History of Mauser
Paul and Wilhelm Mauser couldn’t possibly have known the impact their simple yet effective turn bolt design would have on the future of firearms. The long and fascinating history of Mauser rifles began with the acceptance of the Model 1871 by the Prussian War department. It was twenty some years later that the Mauser Military Model 1896, commonly referred to as the Broomhandle Mauser pistol, was introduced. This would also prove to be a highly successful design and just one of many models to follow.
Following the development of the Model 98, the Mauser name began to receive worldwide recognition. Turkey, China, Serbia, Mexico, Costa Rica, and numerous South American countries ordered rifles of the Mauser design. The Mauser plant at Oberndorf, which had produced so many of the military weapons used in WW1, was greatly scaled down after the war to approximately 750 workers who were engaged in the production of sporting rifles and pistols. This may have been the end of the Mauser legacy, if not for the rearmament of Germany in the 1930’s. By 1944, the number of employees at Oberndorf had skyrocketed to an amazing 12,000 people with production being concentrated on the Models 98K, Luger, P-38 and HSC.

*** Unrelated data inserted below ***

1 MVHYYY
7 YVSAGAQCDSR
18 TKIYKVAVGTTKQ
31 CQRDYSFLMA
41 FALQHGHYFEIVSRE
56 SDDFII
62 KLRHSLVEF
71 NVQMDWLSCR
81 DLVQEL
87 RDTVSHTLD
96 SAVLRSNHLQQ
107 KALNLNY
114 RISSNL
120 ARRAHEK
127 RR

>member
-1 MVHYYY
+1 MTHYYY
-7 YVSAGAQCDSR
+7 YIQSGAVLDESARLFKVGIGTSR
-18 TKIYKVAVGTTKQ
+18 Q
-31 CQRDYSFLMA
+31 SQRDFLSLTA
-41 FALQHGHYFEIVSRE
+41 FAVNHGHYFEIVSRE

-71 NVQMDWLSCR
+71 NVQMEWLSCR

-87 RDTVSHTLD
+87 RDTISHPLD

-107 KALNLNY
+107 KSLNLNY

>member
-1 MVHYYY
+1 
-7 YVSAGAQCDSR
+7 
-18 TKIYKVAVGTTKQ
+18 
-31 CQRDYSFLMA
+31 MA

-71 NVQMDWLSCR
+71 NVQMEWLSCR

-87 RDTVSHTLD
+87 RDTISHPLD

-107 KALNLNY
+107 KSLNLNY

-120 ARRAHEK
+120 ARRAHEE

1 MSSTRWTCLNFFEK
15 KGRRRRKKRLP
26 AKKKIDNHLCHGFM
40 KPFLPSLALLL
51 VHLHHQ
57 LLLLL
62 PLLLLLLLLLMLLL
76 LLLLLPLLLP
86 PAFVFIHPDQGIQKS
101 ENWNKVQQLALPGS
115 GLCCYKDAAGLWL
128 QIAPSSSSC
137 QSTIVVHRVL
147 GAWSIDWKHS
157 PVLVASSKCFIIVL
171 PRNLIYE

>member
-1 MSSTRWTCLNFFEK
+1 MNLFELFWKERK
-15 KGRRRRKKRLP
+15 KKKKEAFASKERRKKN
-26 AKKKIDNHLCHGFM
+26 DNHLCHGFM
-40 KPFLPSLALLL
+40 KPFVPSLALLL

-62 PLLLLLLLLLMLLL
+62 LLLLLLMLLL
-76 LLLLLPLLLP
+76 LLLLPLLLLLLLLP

The Mauser rifle design has inspired some of the most popular firearms in the world. Among those are the M1903 Springfield, Winchester Model 70, M1917 Enfield, Savage Model 110, Remington Model 700, and the Ruger Model 77. To this day, after over one hundred-twenty years, the Mauser rifle is still one of the world’s most popular bolt action rifles.